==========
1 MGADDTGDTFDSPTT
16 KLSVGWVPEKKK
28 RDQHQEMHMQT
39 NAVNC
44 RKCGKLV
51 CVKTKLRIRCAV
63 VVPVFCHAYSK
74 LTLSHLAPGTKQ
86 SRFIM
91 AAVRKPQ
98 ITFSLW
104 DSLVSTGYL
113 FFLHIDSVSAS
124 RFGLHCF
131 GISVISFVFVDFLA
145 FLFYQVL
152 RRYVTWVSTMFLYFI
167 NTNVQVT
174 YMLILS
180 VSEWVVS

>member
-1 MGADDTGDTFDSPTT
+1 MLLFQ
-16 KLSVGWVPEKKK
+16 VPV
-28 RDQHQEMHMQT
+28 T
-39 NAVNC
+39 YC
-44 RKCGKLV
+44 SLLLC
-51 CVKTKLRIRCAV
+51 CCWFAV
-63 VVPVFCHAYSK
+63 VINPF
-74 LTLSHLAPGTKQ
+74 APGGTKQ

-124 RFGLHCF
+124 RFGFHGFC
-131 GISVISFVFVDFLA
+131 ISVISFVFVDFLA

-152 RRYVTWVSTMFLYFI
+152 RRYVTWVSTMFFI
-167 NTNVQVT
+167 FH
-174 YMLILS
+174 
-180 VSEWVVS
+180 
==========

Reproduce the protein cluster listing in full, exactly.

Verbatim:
1 MGADDTGDTFDSPTT
16 KLSVGWVPEKKK
28 RDQHQEMHMQT
39 NAVNC
44 RKCGKLV
51 CVKTKLRIRCAV
63 VVPVFCHAYSK
74 LTLSHLAPGTKQ
86 SRFIM
91 AAVRKPQ
98 ITFSLW
104 DSLVSTGYL
113 FFLHIDSVSAS
124 RFGLHCF
131 GISVISFVFVDFLA
145 FLFYQVL
152 RRYVTWVSTMFLYFI
167 NTNVQVT
174 YMLILS
180 VSEWVVS

>member
-1 MGADDTGDTFDSPTT
+1 MLLFQ
-16 KLSVGWVPEKKK
+16 VPV
-28 RDQHQEMHMQT
+28 T
-39 NAVNC
+39 YC
-44 RKCGKLV
+44 SLLLC
-51 CVKTKLRIRCAV
+51 CCWFAV
-63 VVPVFCHAYSK
+63 VINPF
-74 LTLSHLAPGTKQ
+74 APGGTKQ

-124 RFGLHCF
+124 RFGFHGFC
-131 GISVISFVFVDFLA
+131 ISVISFVFVDFLA

-152 RRYVTWVSTMFLYFI
+152 RRYVTWVSTMFFI
-167 NTNVQVT
+167 FH
-174 YMLILS
+174 
-180 VSEWVVS
+180 